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Residency Curriculum

The curriculum is constructed to ensure an excellent balance of rotations on a yearly basis as well as throughout the four years of residency. Rotations include:

  • Body CT
  • Body MRI
  • Chest radiography
  • Ultrasound
  • Neuroradiology
  • Pediatric radiology
  • Interventional radiology
  • Nuclear medicine and PET/CT
  • Musculoskeletal imaging
  • Fluoroscopy
  • Mammography

The program is structured to include a three-year core curriculum which assures excellent preparation for the American Board of Radiology Core Exam. The fourth year allows time for the residents to focus their training on specific areas of interest.

An opportunity exists for all fourth year (PGY-5) residents to select specific “mini fellowships” within our field that will further prepare them for fellowship and beyond. All residents attend the Radiology-Pathology course at the American Institute for Radiologic Pathology (AIRP) and are fully funded to do so.

Daily Schedule

Daily educational activities include multiple one-on-one read-out sessions with the subspecialized dedicated faculty as well as significant hands-on procedural experience. Residents are also actively involved in organizing and presenting pertinent radiologic findings in multiple interdisciplinary conferences including tumor boards (general, breast, and thoracic) and morbidity and mortality conferences.

Resident call begins in the first year with a 5-9 p.m. shift where all cases are reviewed with an attending radiologist. Night float begins in the second year and includes coverage of both hospitals from 9 p.m. - 7:30 a.m. These shifts are covered primarily by the radiology resident with a nighthawk backup available at any time. The residents are encouraged to interpret as many cases as possible independently as this leads to greater learning, confidence, speed of interpretation, and decision making. Our emergency room physicians are extremely confident in the residents’ reports and routinely make clinical decisions based upon them without a second opinion or over-read by the nighthawk radiologist. This is an invaluable part of resident training.

There are two conferences per day, beginning at 7:30 a.m. and concluding at 9 a.m. This “back to back” format insures that all residents can attend and not miss time on clinical service due to travel. These conferences can be in a didactic format given by our faculty, an online or video-based lecture proctored by a faculty member, case conference given by a faculty member or resident, and journal club. Given the numerous educational exhibits and research projects our residents present at various national meetings, many times the residents will present their projects internally to the department, including both residents and faculty. This serves two purposes: to allow the resident to gain experience speaking and presenting to a larger audience and to educate the faculty as to the content of the presentation. There is also a dedicated physics curriculum to prepare the residents for the Core exam.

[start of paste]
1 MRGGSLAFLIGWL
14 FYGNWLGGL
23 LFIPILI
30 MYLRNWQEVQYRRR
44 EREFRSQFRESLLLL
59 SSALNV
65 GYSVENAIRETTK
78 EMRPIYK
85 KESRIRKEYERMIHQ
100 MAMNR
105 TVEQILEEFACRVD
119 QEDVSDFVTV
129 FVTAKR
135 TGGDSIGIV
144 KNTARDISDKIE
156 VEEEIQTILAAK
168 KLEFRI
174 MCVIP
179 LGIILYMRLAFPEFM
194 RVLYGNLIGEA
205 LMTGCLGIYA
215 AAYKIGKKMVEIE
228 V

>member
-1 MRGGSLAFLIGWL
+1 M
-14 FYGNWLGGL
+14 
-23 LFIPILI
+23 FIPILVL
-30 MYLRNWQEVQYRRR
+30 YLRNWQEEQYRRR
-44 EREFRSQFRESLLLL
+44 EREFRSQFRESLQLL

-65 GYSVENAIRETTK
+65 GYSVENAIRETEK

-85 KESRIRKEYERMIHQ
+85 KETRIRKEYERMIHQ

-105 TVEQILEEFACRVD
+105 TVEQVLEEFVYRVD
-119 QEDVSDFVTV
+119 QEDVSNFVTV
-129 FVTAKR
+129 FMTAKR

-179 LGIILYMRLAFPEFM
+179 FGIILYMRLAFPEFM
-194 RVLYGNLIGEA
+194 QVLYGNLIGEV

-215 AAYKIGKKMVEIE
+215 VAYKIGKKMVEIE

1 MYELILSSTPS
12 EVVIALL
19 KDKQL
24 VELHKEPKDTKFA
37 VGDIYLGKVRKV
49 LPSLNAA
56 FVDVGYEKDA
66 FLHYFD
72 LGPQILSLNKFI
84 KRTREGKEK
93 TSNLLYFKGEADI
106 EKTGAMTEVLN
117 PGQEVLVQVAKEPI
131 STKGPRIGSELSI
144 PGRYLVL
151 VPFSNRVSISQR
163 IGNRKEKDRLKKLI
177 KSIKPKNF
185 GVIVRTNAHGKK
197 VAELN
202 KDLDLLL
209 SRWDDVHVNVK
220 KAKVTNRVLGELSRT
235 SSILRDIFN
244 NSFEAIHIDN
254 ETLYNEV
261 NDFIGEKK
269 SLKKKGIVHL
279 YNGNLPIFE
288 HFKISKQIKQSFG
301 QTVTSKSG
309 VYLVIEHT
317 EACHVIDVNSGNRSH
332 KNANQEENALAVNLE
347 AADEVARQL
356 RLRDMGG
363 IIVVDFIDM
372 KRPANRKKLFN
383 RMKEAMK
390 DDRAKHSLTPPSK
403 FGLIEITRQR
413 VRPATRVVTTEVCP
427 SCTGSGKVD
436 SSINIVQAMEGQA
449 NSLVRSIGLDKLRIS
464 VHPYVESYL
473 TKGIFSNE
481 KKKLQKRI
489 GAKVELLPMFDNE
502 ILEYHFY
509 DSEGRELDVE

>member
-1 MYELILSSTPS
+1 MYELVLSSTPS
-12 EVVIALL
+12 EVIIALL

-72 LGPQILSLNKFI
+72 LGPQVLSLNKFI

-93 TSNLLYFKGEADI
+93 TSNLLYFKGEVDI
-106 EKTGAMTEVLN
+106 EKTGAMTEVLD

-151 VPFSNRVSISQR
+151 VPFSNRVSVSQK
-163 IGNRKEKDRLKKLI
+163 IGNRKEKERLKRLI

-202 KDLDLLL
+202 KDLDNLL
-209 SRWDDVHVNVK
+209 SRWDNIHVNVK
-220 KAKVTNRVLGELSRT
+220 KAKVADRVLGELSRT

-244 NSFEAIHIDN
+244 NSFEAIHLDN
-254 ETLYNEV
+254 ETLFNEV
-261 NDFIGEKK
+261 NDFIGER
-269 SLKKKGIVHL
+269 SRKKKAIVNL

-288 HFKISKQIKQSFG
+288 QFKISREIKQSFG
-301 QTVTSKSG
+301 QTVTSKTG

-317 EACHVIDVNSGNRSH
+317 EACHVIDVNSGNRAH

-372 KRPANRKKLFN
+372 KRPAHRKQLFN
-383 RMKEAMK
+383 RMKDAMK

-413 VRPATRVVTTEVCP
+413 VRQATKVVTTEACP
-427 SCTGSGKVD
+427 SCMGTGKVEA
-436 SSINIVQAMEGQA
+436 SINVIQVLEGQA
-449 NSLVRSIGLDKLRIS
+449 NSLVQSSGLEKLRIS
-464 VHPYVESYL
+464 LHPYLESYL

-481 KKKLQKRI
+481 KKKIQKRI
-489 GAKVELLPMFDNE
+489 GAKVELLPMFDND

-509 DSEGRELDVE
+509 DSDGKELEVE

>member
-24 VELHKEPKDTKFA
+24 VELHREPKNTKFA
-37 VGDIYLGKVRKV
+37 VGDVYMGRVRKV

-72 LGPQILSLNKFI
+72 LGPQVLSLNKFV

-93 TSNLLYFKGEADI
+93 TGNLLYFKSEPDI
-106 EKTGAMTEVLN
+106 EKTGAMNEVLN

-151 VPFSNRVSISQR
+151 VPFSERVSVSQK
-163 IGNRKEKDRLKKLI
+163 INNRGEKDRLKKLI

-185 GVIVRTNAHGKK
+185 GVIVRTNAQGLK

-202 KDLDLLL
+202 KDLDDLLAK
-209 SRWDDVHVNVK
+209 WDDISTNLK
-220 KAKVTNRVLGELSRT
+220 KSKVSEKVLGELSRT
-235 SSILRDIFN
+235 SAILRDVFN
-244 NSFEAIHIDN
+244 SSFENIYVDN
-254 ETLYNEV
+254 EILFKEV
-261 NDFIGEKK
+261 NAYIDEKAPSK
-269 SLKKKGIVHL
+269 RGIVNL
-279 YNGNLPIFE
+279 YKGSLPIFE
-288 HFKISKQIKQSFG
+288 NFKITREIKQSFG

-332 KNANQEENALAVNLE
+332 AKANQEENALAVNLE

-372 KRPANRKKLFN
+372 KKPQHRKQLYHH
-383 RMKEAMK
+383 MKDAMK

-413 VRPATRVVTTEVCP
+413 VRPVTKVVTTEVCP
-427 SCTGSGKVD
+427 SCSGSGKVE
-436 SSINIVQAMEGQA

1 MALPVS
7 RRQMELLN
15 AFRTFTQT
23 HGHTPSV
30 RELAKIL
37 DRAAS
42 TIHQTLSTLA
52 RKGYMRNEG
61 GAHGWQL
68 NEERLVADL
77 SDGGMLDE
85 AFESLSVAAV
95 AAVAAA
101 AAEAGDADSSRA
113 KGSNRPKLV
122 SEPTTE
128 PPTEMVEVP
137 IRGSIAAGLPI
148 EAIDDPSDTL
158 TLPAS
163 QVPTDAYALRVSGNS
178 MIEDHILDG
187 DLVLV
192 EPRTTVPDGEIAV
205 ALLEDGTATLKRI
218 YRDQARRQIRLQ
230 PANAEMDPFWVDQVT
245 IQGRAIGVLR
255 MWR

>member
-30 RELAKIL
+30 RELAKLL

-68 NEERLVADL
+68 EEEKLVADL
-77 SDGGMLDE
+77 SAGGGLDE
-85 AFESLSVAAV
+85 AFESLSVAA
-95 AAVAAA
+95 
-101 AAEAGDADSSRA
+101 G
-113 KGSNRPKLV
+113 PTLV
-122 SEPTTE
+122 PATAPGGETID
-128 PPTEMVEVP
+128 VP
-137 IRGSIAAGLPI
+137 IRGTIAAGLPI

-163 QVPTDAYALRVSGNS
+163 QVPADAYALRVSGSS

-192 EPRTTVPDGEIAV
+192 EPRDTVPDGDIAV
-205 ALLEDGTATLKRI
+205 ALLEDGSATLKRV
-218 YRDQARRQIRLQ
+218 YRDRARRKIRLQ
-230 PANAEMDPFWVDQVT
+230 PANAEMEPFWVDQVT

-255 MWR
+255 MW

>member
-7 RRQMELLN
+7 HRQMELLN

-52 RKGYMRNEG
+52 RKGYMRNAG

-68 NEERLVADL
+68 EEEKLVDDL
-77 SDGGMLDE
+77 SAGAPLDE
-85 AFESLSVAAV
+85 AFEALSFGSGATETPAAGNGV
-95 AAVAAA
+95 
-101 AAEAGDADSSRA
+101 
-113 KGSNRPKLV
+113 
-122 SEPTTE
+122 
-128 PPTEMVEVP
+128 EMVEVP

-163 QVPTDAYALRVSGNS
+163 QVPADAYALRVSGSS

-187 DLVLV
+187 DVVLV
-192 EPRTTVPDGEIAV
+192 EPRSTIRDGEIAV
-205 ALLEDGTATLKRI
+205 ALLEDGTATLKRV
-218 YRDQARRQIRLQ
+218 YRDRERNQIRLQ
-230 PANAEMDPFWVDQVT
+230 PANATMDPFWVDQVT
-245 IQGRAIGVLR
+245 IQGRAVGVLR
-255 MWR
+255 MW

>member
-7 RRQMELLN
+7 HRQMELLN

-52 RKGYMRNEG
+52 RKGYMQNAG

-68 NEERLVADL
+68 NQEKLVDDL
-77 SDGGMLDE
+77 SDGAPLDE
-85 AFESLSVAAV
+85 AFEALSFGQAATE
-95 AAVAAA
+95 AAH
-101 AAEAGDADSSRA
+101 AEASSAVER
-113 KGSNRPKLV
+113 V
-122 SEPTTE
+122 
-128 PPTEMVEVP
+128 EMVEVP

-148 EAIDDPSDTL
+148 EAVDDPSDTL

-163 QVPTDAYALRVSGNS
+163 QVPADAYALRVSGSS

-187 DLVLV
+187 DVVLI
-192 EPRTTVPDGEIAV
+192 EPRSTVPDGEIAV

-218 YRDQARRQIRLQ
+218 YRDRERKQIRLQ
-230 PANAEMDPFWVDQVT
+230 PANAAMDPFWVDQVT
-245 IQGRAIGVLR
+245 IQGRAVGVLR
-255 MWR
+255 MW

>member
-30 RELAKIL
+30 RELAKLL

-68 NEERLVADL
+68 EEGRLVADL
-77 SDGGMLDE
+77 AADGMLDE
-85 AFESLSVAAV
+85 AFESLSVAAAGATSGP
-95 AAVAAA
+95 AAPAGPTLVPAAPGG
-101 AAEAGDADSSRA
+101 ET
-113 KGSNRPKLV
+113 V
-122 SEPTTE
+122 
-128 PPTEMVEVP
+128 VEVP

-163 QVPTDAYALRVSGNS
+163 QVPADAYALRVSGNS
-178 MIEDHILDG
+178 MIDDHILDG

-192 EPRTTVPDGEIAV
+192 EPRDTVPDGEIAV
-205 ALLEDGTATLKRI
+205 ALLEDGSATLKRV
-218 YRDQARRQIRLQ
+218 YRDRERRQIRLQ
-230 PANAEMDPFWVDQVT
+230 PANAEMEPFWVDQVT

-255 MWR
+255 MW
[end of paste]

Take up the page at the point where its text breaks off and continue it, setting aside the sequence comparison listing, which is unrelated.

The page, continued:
Residents also have immediate access to online radiology informational/teaching sites such as Rad Primer and STAT DX. The department has access to numerous medical and radiologic journals and has many radiology textbooks available which are updated as needed.

Resident Teaching Opportunities

Throughout the residency, beginning as early as the first year, the residents are heavily involved in medical student education. As the hospital is affiliated with Drexel University College of Medicine and Philadelphia College of Osteopathic Medicine, medical students are offered electives within the radiology department. In addition, Mercy Catholic Medical Center offers an Internal Medicine residency program and one year Transitional and Preliminary Medicine programs. These interns and residents are offered elective time as well in radiology. These students and interns/residents are oftentimes paired with the radiology residents which offers a great teaching opportunity. Both parties benefit greatly from this interaction and the evaluations that result are extremely positive. Occasionally, the residents will also give basic radiology introductory lectures to rotating medical students in the hospital.

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